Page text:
Shifting priorities in response to the outbreak have led some environmental agendas to take a backseat. For example, the US Environmental Protection Agency (EPA) announced that it would temporarily relax enforcement laws requiring routine monitoring and reporting of pollution, as long as polluters can claim violations were caused by the COVID-19 pandemic.[x] On the other hand, in the EU discussions over an economic recovery package are taking place and Ursula von der Leyen, president of the European Commission, has called for the European Green Deal to play a role in making a resilient recovery from COVID-19.[xi]

Relevant themes for responsible investing

The equities market has been hit particularly hard by the pandemic, with the Dow Jones Industrial Average and S&P 500 posting Q1 2020 as their worst first quarter ever.[xii] As demand for oil plunged with the slowdown of industrial activities and transportation, oil prices collapsed, leading OPEC, Russia and other oil-producing nations to announce a reduction to global supplies of 10%, the biggest oil output cut in history.[xiii] Oil futures are now trading in unprecedented negative territory, meaning sellers have to pay buyers to take oil futures.[xiv]

Moving forward from the pandemic, investors may wish to consider rebalancing their portfolios with the aim of creating long-term value, investment resilience and macroeconomic stability in part by prioritizing ecological sustainability in their decision-making processes. As a component of their assessments, investors can gauge their exposure to a range of material ESG issues (MEIs).

Carbon risks are among the most prominent environmental issues presenting risk exposure to companies in the public equities market. As shown in Exhibit 1, more than half (2,313 of 4249, or 54%) of the companies in Sustainalytics’ comprehensive ESG Risk Ratings universe are exposed to the MEI, Carbon – Own Operations. Other environmental issues that present risks to a large portion of the market include Emissions, Effluents and Waste (36%), Environmental and Social (E&S) Impacts of Products and Services (27%), and Resource Use (27%).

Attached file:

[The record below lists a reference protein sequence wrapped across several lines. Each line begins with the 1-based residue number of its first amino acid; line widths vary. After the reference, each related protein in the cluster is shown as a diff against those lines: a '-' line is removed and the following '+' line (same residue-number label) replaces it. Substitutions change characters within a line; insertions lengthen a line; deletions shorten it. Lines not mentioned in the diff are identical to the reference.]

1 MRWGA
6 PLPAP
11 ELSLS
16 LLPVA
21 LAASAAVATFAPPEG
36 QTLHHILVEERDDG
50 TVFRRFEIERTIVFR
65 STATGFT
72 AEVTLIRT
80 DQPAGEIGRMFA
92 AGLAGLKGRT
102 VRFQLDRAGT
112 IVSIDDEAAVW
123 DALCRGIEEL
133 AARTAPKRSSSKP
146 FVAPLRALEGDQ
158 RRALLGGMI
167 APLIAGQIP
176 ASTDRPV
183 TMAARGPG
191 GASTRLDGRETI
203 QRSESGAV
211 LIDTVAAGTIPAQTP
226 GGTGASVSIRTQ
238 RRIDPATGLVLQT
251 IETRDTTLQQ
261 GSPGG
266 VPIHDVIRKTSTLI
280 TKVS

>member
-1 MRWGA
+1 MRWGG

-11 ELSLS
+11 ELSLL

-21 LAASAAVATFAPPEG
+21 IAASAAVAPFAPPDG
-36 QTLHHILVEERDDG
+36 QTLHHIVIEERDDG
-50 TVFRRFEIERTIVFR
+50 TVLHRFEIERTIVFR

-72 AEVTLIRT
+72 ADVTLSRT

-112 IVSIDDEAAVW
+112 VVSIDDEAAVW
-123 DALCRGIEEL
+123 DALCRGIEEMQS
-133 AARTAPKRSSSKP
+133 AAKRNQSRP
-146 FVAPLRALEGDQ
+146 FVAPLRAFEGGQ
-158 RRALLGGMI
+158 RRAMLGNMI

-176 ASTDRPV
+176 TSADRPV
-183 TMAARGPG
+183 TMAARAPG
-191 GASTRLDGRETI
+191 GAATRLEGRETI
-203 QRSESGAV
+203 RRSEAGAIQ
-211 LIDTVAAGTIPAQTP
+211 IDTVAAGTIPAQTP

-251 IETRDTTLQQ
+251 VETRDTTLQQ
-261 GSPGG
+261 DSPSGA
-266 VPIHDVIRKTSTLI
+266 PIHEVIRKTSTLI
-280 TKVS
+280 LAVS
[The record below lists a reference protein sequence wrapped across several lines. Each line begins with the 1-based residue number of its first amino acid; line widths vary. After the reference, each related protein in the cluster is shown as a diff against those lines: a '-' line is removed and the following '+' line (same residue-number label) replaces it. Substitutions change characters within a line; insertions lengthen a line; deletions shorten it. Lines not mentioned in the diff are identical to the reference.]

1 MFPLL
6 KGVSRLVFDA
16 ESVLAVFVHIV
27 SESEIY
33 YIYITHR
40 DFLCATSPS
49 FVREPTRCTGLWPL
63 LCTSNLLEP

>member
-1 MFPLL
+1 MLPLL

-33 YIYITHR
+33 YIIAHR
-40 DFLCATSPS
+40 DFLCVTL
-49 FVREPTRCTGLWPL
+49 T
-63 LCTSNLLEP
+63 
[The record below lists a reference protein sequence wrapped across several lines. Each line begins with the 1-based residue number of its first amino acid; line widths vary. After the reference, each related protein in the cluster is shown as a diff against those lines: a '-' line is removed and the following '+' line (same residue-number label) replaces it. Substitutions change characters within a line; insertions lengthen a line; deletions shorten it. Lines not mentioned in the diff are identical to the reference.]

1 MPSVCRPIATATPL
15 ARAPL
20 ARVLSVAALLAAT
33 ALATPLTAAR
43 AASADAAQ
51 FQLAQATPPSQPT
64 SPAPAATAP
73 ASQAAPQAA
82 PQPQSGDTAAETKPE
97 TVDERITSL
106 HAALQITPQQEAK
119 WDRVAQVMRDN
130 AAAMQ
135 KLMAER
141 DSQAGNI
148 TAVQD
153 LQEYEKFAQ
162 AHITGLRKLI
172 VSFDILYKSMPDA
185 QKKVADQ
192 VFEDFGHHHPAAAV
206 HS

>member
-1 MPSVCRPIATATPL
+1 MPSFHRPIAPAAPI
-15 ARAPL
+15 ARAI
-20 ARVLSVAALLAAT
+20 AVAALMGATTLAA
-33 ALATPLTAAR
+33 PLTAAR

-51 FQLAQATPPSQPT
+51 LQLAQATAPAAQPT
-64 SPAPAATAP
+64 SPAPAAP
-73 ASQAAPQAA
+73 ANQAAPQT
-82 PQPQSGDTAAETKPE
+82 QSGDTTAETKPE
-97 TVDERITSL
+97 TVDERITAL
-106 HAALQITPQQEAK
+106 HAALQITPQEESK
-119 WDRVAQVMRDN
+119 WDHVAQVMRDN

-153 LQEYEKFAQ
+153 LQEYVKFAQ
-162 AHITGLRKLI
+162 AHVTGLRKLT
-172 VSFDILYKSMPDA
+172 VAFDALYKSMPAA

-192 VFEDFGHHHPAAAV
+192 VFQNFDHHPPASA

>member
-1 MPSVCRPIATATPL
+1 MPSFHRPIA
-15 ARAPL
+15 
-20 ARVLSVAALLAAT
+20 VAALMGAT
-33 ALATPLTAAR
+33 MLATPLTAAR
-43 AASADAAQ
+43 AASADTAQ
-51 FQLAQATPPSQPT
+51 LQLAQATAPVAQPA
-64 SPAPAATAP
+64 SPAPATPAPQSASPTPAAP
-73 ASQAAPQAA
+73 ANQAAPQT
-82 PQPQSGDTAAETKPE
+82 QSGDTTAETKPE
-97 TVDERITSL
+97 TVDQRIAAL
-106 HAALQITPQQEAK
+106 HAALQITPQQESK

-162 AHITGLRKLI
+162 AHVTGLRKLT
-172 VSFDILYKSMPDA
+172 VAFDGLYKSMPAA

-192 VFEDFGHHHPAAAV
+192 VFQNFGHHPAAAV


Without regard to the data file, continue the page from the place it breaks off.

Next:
Carbon – Own Operations is applicable to 33 of 42 peer groups, with the highest levels of unmanaged risk among companies in the Steel, Construction Materials and Oil & Gas Producers industries, as shown in Exhibit 2. Investors looking to mitigate carbon risks may wish to prioritise their assessments of companies in these segments.


As detailed in our recent report, 10 for 2020: Creating Impact Through Thematic Investing, investors looking to contribute to the UN Sustainable Development Goals (SDGs), including Climate Action, Good Health and Well-Being, and Sustainable Cities and Communities, can draw on MEI analysis in their analysis of the risks and opportunities presented by investable companies.  The analysis presented here may serve as an early step in this process.

Lessons of an unnatural experiment

To a large extent, the Covid-19 pandemic has revealed a lack of institutional preparedness in the face of a global crisis. However, it has also demonstrated the possibility of putting aside differences and taking collective measures to mitigate risks to human health. Climate change, deforestation and pollution are among the most pressing risks to the health of our planet and the economy. This Earth Day represents an opportunity for responsible investors to renew their efforts to limit environmental risks, support sustainable solutions and promote global health.